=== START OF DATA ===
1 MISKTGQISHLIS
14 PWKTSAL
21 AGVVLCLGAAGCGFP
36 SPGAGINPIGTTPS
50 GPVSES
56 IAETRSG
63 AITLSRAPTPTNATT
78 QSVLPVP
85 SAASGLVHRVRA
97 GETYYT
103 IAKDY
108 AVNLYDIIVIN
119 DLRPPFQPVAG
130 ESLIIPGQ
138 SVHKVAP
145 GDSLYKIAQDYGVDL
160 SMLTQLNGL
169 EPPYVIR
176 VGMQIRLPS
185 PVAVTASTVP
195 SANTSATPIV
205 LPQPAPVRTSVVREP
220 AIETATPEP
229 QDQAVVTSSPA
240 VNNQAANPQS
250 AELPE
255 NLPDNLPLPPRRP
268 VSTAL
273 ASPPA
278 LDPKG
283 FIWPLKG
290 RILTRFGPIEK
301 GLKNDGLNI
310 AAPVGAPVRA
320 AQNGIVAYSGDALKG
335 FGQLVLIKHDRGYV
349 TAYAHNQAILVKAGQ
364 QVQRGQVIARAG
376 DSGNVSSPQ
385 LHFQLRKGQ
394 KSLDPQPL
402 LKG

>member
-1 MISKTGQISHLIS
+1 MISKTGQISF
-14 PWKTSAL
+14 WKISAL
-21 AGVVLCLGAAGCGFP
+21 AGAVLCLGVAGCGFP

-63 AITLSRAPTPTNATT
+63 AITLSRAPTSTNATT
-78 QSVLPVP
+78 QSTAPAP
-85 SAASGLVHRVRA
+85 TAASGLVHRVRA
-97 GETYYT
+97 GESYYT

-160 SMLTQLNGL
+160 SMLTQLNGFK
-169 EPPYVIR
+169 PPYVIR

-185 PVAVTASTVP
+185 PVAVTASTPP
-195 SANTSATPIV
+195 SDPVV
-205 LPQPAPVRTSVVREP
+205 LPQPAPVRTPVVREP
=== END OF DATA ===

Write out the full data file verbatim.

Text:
1 MISKTGQISHLIS
14 PWKTSAL
21 AGVVLCLGAAGCGFP
36 SPGAGINPIGTTPS
50 GPVSES
56 IAETRSG
63 AITLSRAPTPTNATT
78 QSVLPVP
85 SAASGLVHRVRA
97 GETYYT
103 IAKDY
108 AVNLYDIIVIN
119 DLRPPFQPVAG
130 ESLIIPGQ
138 SVHKVAP
145 GDSLYKIAQDYGVDL
160 SMLTQLNGL
169 EPPYVIR
176 VGMQIRLPS
185 PVAVTASTVP
195 SANTSATPIV
205 LPQPAPVRTSVVREP
220 AIETATPEP
229 QDQAVVTSSPA
240 VNNQAANPQS
250 AELPE
255 NLPDNLPLPPRRP
268 VSTAL
273 ASPPA
278 LDPKG
283 FIWPLKG
290 RILTRFGPIEK
301 GLKNDGLNI
310 AAPVGAPVRA
320 AQNGIVAYSGDALKG
335 FGQLVLIKHDRGYV
349 TAYAHNQAILVKAGQ
364 QVQRGQVIARAG
376 DSGNVSSPQ
385 LHFQLRKGQ
394 KSLDPQPL
402 LKG

>member
-1 MISKTGQISHLIS
+1 MISKTGQISF
-14 PWKTSAL
+14 WKISAL
-21 AGVVLCLGAAGCGFP
+21 AGAVLCLGVAGCGFP

-63 AITLSRAPTPTNATT
+63 AITLSRAPTSTNATT
-78 QSVLPVP
+78 QSTAPAP
-85 SAASGLVHRVRA
+85 TAASGLVHRVRA
-97 GETYYT
+97 GESYYT

-160 SMLTQLNGL
+160 SMLTQLNGFK
-169 EPPYVIR
+169 PPYVIR

-185 PVAVTASTVP
+185 PVAVTASTPP
-195 SANTSATPIV
+195 SDPVV
-205 LPQPAPVRTSVVREP
+205 LPQPAPVRTPVVREP